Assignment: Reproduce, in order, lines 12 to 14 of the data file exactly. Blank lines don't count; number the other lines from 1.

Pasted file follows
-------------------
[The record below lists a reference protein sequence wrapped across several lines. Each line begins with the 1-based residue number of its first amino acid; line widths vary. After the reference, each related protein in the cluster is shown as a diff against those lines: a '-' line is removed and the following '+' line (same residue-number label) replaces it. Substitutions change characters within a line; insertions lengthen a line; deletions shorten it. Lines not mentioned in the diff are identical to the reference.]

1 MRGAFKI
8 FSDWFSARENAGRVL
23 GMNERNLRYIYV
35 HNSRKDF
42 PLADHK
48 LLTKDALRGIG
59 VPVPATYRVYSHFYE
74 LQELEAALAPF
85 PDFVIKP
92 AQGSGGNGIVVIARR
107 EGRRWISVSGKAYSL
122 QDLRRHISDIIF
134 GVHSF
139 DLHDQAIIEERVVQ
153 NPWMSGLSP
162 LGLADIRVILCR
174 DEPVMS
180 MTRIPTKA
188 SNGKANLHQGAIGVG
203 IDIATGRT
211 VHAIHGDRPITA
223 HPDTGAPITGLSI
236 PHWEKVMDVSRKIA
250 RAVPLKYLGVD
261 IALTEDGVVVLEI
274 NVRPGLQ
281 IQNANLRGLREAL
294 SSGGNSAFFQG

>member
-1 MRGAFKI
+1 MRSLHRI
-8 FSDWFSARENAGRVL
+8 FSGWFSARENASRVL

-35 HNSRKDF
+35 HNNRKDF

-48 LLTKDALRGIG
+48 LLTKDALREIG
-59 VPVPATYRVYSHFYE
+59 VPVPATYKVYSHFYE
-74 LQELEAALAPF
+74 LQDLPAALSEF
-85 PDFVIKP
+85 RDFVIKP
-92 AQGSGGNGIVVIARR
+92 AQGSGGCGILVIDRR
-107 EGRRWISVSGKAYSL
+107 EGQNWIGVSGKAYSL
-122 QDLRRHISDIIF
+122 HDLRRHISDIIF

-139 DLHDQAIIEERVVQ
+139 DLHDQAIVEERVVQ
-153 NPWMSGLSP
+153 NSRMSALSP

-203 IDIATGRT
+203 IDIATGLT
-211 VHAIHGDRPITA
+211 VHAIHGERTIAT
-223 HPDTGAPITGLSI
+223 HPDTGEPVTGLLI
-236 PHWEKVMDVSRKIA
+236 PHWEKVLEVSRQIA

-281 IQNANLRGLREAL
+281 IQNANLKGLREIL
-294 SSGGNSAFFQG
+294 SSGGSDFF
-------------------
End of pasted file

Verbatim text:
107 EGRRWISVSGKAYSL
122 QDLRRHISDIIF
134 GVHSF